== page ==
Many small firms are focusing on short-term survival rather than long-term strategic goals. But, this shouldn't be at the expense of sound business planning - and particularly an adaptable marketing plan
A survey from Lloyds TSB revealed that more than a quarter of small business owners felt the recession had no impact on their business planning, while a third admitted they didn't have a plan at all.
Yet small business owners can increase their chances of getting through the the downturn by streamlining their firm and adapting to the needs of the market.
During hard economic times, regularly updating your business plan is vital. It should go hand-in-hand with cutting back expenditure and keeping a keen eye on opportunities to get a hold in new markets. The businesses most likely to survive are those that recognise any opportunities when they arise and that are geared up to exploit them when they do. They also tend to have the right tools and minimise their overheads so they have a lower cash-burn than their competitors.
Assess your main areas of expenditure to see where you can make savings. These are likely to include premises, staff costs, suppliers and equipment. Consider whether remortgaging, subletting, renegotiating leases, using more temporary workers or switching to cheaper suppliers are viable options.
However, one expense that shouldn't be cut back is marketing. You can't afford not to market your firm. If customers are not aware of you, how will they find you and buy from you. Just make sure you and money you spend on marketing is spent prudently and generates a return.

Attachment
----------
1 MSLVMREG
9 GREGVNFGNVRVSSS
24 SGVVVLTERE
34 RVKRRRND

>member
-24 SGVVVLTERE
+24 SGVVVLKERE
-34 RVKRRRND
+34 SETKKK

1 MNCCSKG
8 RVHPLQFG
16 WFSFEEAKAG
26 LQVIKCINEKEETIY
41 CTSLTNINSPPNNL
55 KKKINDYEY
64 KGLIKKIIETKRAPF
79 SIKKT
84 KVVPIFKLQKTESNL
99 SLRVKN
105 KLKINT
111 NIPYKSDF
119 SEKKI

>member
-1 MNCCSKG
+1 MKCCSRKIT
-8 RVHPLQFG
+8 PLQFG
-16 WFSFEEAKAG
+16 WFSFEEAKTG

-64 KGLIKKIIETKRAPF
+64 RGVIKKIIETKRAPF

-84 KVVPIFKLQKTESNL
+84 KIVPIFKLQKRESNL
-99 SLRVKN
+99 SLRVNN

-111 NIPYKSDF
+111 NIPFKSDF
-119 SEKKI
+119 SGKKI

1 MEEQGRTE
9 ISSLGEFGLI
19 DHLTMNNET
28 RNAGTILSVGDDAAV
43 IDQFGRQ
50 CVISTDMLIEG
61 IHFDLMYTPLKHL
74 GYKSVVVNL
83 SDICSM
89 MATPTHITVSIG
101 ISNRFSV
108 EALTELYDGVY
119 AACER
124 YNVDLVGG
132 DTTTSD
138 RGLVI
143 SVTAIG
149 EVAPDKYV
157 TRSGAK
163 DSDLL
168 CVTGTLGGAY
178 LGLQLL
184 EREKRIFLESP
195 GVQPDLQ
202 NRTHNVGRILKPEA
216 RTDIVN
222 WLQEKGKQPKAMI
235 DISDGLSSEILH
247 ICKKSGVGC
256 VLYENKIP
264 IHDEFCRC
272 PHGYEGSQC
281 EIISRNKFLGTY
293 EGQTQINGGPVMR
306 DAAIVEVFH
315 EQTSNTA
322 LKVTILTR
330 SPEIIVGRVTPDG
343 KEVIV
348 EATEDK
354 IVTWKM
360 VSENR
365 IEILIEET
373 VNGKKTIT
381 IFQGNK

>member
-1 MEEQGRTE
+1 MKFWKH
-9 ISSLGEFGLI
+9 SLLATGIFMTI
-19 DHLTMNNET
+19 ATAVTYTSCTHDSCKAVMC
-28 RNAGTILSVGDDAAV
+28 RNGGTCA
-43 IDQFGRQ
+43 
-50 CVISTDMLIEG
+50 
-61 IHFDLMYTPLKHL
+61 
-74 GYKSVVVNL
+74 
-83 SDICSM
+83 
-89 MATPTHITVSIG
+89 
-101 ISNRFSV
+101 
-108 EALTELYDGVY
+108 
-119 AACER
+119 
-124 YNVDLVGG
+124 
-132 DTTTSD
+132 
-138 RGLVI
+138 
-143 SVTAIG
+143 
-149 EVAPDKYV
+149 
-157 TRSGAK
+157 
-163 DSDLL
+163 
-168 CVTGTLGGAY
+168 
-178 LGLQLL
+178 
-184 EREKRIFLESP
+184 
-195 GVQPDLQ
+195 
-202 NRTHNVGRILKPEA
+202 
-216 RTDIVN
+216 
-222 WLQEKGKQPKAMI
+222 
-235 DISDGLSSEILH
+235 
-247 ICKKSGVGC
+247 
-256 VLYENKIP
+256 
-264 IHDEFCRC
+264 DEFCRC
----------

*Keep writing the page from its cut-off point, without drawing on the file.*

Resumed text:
If you are considering redundancies, consider whether you'll have enough resource and goodwill to meet any new opportunities or demand as the economy picks up.
Diversifying can also help you survive. You need to consider whether your customer base might dry up during the recession. Can you offer new products or services to different sectors to counteract this?
The inevitable casualties of the downturn may also allow you to take customers and contracts from failing competitors, so keep a close watch on your sector. You should also ask suppliers and customers for information and keep updated by reading industry news in sector-specific magazines or on trade association websites.
While you need to adapt to the needs of the market, you must maintain your unique selling point. Your point of differentiation is what makes you stand out from the crowd.
Despite the doom and gloom, the downturn hasn't been a disaster for all. Many businesses have discovered opportunities for growth and even mergers. The key is to avoid neglecting your day-to-day business. Stay alert to what is going on and seize any opportunities.
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